Sometimes a fictional analogy can offer a perspective on a real-life situation that traditional news and analysis can't provide. Such is the case with Ilya Shapiro's Tech Central Station piece today.
He takes a CNN article on Zimbabwe's disastrous Operation Murambatsvina ("Drive Out Trash") -- an "urban renewal" effort that has left hundreds of thousands of city dwellers homeless and is widely thought to be a retaliation against the urban poor who voted against the ruling party in recent elections -- and changes the context to reflect eminent domain in the U.S., post-Kelo :
- More than 200 international human rights and civic groups called on the Organization of American States and the United Nations to stop the United States government from destroying the homes and livelihoods of poor city dwellers.
The groups, including Amnesty International and Belarussian Lawyers for Human Rights, sent out smuggled videotapes of banned FOX News footage showing hundreds of thousands of people on the move after state troopers and National Guardsmen bodily evicted them and bulldozed their homes in economically under-developed areas across the country -- like this one in central Connecticut. (Police prevent journalists from filming the demolition campaign, so the video was collected clandestinely.) In a joint statement Sunday, the groups said the campaign known as Operation Private Property for Public Use, was "a grave violation of international human rights law and a disturbing affront to human dignity."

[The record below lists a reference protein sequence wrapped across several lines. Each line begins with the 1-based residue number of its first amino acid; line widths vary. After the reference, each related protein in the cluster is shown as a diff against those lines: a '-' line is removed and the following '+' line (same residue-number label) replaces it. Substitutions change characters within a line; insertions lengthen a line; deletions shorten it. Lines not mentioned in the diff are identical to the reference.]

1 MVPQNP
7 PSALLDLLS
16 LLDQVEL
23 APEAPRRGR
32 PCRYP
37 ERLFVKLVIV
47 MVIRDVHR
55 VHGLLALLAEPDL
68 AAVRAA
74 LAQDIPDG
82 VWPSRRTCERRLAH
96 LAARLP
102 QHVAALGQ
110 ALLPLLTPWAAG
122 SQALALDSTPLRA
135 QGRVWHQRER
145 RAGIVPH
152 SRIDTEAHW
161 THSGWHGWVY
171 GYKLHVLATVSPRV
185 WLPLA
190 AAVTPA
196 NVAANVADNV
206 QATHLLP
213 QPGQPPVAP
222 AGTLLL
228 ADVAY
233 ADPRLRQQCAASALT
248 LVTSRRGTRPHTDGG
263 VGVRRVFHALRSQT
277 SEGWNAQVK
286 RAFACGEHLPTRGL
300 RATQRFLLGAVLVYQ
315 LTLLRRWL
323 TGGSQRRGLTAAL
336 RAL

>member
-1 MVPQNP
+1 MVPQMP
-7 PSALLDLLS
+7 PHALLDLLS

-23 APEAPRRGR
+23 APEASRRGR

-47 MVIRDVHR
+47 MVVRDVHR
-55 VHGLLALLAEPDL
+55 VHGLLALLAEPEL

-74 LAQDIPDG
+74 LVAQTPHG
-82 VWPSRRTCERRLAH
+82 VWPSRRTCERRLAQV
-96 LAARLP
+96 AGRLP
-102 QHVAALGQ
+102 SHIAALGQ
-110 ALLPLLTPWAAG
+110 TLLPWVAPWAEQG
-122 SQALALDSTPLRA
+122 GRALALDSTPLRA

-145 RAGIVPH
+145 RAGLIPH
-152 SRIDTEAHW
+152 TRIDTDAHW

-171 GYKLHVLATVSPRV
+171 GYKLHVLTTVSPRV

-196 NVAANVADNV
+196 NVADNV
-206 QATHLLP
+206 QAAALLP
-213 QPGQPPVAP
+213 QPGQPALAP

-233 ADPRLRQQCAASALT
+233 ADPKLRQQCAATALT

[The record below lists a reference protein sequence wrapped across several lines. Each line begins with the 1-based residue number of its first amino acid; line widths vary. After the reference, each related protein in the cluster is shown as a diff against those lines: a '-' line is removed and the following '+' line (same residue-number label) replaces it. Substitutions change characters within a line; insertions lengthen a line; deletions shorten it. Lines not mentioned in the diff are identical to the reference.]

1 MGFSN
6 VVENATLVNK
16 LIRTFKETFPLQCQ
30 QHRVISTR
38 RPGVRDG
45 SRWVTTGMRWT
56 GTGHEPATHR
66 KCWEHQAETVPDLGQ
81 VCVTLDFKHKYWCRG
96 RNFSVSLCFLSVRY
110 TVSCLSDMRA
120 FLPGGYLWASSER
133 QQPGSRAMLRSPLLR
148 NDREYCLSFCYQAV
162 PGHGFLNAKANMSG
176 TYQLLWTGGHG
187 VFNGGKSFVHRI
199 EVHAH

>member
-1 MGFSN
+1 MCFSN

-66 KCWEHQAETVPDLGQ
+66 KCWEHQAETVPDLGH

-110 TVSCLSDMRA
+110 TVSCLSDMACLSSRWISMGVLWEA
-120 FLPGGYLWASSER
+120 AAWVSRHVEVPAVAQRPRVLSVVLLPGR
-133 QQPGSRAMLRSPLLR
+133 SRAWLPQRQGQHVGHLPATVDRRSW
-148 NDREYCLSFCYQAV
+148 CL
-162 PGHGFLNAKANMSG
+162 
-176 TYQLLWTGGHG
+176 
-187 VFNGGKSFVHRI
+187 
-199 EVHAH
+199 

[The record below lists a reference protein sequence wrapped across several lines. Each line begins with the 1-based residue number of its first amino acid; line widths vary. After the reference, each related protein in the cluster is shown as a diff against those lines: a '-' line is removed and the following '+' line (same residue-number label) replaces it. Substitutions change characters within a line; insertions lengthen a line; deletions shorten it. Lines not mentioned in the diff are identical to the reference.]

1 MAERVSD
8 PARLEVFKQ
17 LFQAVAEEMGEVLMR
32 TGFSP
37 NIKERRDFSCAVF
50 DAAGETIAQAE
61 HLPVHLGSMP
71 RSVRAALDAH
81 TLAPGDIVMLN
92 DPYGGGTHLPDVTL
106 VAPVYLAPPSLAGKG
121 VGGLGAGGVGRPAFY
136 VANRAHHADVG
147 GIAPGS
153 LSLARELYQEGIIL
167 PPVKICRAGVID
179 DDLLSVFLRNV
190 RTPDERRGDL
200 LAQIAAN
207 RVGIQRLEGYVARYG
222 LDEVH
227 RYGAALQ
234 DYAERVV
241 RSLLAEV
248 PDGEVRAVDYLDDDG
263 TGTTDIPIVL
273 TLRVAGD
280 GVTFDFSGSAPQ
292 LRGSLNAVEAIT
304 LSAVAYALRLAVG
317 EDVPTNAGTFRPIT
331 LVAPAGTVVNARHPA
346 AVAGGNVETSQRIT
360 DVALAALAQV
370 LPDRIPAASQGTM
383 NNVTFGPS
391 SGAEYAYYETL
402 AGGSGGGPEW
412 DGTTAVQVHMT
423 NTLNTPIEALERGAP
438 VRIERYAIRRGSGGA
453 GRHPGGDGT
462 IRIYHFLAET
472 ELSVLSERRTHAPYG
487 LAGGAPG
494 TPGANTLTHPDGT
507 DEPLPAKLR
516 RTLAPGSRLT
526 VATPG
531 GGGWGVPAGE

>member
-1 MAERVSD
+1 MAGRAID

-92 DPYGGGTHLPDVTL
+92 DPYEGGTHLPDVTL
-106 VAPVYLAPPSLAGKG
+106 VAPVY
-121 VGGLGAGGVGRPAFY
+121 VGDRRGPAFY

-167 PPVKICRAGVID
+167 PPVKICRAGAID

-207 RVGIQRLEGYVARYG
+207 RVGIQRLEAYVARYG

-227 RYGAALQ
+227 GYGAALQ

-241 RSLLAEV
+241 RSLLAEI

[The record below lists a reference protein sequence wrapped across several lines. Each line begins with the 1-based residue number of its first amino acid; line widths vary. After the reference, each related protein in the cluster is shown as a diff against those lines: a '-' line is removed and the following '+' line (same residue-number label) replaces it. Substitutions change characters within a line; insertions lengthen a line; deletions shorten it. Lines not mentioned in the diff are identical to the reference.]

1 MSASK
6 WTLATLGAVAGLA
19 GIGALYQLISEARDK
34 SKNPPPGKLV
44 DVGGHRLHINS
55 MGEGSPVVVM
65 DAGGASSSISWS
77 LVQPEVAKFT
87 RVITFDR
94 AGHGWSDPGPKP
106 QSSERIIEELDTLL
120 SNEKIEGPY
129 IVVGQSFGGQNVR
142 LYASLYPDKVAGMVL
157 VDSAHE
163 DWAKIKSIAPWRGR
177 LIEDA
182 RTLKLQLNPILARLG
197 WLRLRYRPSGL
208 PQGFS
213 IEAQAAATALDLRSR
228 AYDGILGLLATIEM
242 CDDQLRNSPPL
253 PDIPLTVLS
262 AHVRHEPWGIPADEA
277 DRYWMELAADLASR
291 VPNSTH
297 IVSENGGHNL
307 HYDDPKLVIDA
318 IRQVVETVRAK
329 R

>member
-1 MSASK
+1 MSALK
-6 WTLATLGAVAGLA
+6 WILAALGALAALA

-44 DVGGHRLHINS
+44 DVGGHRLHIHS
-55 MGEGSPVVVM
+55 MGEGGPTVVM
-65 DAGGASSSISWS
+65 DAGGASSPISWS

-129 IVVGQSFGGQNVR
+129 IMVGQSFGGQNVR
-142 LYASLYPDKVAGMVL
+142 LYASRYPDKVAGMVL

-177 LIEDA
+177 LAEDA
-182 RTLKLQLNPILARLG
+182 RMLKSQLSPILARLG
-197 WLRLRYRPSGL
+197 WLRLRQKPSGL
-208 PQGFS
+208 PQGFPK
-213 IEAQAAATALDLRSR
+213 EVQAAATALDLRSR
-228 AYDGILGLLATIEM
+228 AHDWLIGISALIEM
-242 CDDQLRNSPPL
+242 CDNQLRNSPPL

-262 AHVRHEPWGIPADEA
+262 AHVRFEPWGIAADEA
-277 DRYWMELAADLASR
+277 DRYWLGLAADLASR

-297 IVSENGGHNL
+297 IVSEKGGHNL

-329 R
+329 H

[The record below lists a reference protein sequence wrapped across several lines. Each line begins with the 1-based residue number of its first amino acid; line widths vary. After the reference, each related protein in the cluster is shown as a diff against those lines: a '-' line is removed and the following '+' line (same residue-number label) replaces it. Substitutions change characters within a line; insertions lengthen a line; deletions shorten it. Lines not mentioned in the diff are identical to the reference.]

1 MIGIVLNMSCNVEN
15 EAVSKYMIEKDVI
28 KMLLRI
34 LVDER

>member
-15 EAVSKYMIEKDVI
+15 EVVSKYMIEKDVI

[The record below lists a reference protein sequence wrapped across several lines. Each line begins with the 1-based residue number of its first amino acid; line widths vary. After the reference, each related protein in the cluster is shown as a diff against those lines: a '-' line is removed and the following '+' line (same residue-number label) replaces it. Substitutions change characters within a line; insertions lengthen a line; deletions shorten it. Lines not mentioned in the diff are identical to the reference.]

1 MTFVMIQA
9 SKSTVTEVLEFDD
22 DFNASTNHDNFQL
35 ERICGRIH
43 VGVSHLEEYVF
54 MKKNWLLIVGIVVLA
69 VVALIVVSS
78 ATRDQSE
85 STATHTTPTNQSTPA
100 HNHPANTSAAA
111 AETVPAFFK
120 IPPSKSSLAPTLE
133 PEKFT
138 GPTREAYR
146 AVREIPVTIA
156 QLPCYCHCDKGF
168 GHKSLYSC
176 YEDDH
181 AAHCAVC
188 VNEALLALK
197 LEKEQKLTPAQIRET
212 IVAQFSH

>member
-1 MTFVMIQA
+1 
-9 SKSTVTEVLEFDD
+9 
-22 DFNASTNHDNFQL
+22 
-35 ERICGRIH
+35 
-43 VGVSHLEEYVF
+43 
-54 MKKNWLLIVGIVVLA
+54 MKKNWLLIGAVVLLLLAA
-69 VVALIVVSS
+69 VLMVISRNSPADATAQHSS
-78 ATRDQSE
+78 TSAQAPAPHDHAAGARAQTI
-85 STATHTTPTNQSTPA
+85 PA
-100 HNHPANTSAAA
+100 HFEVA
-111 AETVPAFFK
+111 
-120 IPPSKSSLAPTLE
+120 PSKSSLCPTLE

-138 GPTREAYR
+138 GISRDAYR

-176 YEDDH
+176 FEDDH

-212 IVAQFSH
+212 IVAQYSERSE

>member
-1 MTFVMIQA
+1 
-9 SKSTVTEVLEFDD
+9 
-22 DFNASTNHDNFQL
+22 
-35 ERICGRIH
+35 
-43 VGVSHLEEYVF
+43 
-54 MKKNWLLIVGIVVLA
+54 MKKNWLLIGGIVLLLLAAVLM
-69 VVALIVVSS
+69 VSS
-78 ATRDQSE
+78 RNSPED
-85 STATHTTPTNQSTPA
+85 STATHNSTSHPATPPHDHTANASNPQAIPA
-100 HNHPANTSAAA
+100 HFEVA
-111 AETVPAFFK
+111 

Zimbabwe President Robert Mugabe hailed the drive as an urban renewal initiative, defending the policy being pursued by state and local governments across the country as "a fine example of America finally seeing the wisdom of how we do things elsewhere in the world."
President Bush, in a terse statement issued by his spokesman, disavowed the African dictator's support but stated that the federal government was only enforcing the Supreme Court's recent 5-4 decision in Kelo v. New London, which authorized the public "taking" of private property for "carefully considered" development plans.
Read the whole thing. Sure, it's fiction; sure, it's hyperbole. But it's still useful to keep in mind the extreme, logical ends of such demoralizing policies, if only to inspire or maintain public vigilance.
On a somewhat related note, if you missed it yesterday, check out this post on the implications of property rights evisceration in the U.S.
And do read the original CNN article on the Zimbabwe situation for a truly frightening glimpse of modern tyranny and oppression. Neither fiction nor history, that tragedy is happening in real-time in the twenty-first century. Only the coldest of hearts would not be outraged by this latest example of Mugabe's power-drunk despotism.